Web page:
How are earthquakes recorded? How are earthquakes measured? How is the magnitude of an earthquake determined?
Earthquakes are recorded by a seismographic network. Each seismic station in the network measures the movement of the ground at the site. The slip of one block of rock over another in an earthquake releases energy that makes the ground vibrate.
Moment magnitude, Richter scale - what are the different magnitude scales, and why are there so many?
Earthquake size, as measured by the Richter Scale is a well known, but not well understood, concept.
What is the difference between magnitude and intensity? What is the Modified Mercalli Intensity Scale?
Magnitude scales, like the
How do you determine the magnitude for an earthquake that occurred prior to the creation of the magnitude scale?
For earthquakes that occurred between about 1890 (when modern seismographs came into use) and 1935 when Charles Richter developed the magnitude scale, people went back to the old records and compared the seismograms from those days with similar records
When an earthquake occurs, one of the first questions is "where was it?" The location may tell us what fault it was on and where damage (if any) most likely occurred.
What was the duration of the earthquake? Why don't you report the duration of each earthquake? How does the duration affect the magnitude?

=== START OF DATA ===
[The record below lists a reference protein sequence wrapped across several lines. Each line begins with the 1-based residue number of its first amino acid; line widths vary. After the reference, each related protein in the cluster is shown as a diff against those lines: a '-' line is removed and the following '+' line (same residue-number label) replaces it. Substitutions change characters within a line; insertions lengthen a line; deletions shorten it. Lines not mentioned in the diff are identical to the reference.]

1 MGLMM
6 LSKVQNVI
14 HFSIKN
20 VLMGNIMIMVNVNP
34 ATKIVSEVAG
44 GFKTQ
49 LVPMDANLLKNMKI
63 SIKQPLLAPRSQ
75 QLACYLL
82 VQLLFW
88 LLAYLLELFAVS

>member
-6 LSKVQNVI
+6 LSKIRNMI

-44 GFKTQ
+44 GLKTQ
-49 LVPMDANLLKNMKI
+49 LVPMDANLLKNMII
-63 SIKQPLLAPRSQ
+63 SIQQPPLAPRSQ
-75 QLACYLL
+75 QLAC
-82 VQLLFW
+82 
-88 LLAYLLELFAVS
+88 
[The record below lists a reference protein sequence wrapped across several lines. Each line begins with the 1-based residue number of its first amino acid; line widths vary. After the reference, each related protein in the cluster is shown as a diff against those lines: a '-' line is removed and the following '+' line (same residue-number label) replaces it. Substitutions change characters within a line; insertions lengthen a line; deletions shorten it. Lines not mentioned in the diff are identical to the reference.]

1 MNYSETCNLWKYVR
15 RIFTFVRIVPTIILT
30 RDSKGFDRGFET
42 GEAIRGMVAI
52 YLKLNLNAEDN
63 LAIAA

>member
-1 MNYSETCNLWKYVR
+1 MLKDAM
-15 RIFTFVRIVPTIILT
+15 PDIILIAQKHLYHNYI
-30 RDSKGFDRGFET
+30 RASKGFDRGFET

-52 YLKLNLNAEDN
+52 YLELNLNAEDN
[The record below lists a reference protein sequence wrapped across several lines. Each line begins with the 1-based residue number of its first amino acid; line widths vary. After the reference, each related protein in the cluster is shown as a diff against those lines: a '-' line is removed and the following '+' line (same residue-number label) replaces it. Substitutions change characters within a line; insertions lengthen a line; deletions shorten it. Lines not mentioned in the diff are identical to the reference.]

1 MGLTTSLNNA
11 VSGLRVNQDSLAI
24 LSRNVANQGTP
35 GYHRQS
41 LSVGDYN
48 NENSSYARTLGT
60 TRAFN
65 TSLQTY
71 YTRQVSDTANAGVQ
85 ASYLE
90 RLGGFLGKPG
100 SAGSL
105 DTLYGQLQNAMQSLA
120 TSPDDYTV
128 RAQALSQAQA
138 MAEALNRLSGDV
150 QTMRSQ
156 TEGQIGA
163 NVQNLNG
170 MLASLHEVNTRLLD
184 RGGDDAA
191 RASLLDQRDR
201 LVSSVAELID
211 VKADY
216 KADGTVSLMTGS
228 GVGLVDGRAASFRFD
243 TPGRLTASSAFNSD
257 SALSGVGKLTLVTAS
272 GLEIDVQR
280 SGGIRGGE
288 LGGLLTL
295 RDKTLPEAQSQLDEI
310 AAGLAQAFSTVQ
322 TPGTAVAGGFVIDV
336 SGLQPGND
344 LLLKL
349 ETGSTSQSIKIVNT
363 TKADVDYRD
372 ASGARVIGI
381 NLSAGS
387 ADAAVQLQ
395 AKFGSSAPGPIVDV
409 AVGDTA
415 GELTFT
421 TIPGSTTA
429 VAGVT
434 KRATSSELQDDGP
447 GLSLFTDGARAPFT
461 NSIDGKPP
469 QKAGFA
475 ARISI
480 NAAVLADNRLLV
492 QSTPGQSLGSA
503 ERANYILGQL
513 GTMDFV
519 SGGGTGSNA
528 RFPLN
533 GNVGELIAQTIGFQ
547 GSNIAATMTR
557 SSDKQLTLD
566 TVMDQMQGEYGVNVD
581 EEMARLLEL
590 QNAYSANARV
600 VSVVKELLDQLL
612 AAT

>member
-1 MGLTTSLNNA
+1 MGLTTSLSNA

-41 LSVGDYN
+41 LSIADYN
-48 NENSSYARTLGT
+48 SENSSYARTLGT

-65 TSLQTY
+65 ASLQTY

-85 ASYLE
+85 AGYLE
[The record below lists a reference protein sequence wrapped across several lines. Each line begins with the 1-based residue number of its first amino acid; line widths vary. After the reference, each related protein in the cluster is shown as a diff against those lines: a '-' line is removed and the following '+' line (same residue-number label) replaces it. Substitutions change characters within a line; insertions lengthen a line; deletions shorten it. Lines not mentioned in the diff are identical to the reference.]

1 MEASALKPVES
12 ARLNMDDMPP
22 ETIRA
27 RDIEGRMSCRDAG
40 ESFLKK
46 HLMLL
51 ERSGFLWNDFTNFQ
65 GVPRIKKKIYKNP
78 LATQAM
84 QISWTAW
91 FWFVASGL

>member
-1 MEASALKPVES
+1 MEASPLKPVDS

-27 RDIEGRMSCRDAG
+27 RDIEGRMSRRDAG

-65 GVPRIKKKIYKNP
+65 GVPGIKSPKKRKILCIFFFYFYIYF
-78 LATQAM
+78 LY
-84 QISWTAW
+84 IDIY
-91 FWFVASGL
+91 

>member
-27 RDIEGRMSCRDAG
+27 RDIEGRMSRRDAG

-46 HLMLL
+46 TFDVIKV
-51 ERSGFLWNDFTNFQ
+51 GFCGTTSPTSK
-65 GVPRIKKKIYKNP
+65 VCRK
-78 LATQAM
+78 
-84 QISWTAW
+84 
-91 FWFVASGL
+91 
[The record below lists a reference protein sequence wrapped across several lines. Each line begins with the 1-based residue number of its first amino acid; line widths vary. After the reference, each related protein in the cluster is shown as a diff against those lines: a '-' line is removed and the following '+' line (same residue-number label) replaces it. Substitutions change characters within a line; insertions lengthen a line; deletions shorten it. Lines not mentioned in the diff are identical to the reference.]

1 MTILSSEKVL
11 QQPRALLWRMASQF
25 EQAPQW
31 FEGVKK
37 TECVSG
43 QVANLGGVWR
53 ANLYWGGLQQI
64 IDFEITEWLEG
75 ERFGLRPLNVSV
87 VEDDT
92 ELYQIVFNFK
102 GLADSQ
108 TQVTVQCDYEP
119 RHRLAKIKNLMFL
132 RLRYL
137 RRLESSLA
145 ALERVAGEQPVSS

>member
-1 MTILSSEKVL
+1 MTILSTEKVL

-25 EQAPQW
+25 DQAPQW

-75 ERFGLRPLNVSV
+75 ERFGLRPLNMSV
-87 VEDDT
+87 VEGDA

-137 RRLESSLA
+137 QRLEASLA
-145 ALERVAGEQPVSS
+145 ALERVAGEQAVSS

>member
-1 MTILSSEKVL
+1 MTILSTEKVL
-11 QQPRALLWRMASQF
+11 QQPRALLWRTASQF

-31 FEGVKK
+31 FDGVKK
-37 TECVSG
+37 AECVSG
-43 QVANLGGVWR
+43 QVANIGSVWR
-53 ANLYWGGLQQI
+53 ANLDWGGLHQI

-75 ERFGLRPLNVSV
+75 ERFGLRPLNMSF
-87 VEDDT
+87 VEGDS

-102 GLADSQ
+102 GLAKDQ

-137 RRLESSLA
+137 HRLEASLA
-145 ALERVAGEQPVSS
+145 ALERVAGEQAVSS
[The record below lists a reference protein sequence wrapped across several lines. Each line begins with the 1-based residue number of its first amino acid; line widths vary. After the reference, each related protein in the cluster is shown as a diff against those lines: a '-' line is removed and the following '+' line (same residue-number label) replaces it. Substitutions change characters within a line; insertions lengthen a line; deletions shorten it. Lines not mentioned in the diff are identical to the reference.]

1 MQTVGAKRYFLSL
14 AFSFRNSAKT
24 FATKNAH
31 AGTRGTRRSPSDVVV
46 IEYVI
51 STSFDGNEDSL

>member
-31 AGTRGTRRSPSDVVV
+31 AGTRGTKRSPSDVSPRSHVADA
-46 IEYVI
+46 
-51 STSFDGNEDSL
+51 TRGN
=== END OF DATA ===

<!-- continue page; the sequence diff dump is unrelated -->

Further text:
The duration of an earthquake is related to its magnitude but not in a perfectly strict sense. There are two ways to think about the duration of an earthquake.
UTC stands for Coordinated Universal Time, and GMT stands for Greenwich Mean Time. The time that earthquakes occur around the world is reported in UTC or GMT, which are essentially the same.
Magnitude calculations are based on a logarithmic scale, so a ten-fold drop in amplitude decreases the magnitude by 1.If an amplitude of 20 millimetres as measured on a seismic signal corresponds to a magnitude 2 earthquake, then:
What does it mean that the earthquake occurred at a depth of 0 km? How can an earthquake have a negative depth; that would mean it’s in the air. What is the geoid, and what does it have to do with earthquake depth?
An earthquake cannot physically occur at a depth of 0 km or -1km (above the surface of the earth).
A seismometer is the internal part of the seismograph, which may be a pendulum or a mas
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